We love celebrating special days during each month of the year. It’s even better to celebrate by sharing pie!

Pi Day is an annual celebration of the mathematical constant π (pi). Pi Day is observed on March 14 (3/14 in the month/day format) since 3, 1, and 4 are the first three significant digits of π. In 2009, the United States House of Representatives supported the designation of Pi Day. UNESCO’s 40th General Conference decided Pi Day as the International Day of Mathematics in November 2019.

Pi Day is when mathematicians and math lovers around the world celebrate pi, often approximated to 3.14, which is the ratio of a circle’s circumference to its diameter.

The circle is often the first shape many learn in childhood, and can be observed in nature in pinecones, apples, oranges, the cornea in our eyes…the circle is everywhere!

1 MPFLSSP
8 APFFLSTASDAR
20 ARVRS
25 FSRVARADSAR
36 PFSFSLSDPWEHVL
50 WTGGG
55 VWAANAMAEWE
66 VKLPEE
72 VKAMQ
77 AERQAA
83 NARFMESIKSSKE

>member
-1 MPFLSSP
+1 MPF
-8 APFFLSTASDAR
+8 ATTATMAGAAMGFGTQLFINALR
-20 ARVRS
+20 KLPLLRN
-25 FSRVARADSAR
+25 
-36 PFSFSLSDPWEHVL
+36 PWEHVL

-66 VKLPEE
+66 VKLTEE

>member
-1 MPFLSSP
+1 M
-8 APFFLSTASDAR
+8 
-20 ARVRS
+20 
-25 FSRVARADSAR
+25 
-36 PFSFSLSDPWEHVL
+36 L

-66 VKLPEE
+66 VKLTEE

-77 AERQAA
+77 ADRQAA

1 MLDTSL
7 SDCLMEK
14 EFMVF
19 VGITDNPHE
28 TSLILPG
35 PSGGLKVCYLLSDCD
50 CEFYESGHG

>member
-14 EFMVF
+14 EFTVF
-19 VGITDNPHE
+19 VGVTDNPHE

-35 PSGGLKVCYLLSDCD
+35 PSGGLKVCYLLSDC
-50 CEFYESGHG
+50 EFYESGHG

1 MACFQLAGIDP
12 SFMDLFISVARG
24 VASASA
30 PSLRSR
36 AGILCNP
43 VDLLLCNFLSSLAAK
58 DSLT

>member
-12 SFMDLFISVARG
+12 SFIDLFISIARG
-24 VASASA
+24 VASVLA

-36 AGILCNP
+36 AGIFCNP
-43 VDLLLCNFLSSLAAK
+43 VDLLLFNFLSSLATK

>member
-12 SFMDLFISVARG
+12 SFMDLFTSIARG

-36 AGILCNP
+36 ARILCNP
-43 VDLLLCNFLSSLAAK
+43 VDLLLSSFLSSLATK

The first calculation of pi was done by Archimedes of Syracuse (287-212), an ancient Greek mathematician and astronomer. He calculated the area of a circle with the use of the Pythagorean Theorem.

Pi has been used by different cultures throughout history. The ancient Babylonians and Egyptians used approximations for pi when calculating the area of a circle. Zu Chongzhi (429–501), a Chinese mathematician, created his own ratio that approximated pi in much the same way Archimedes did. Georges-Louis Leclerc (1707-1788), a French mathematician, showed that Pi could be calculated with probability.

Since its discovery, pi has been used every day. Engineering, construction, GPS, simulation, radio, TV, telephones, power generation, motors…all of this is possible thanks to the magic of pi! Some historians even debate whether pi was used when the ancient Pyramids of Giza were constructed because the structures are nearly perfect geometrically.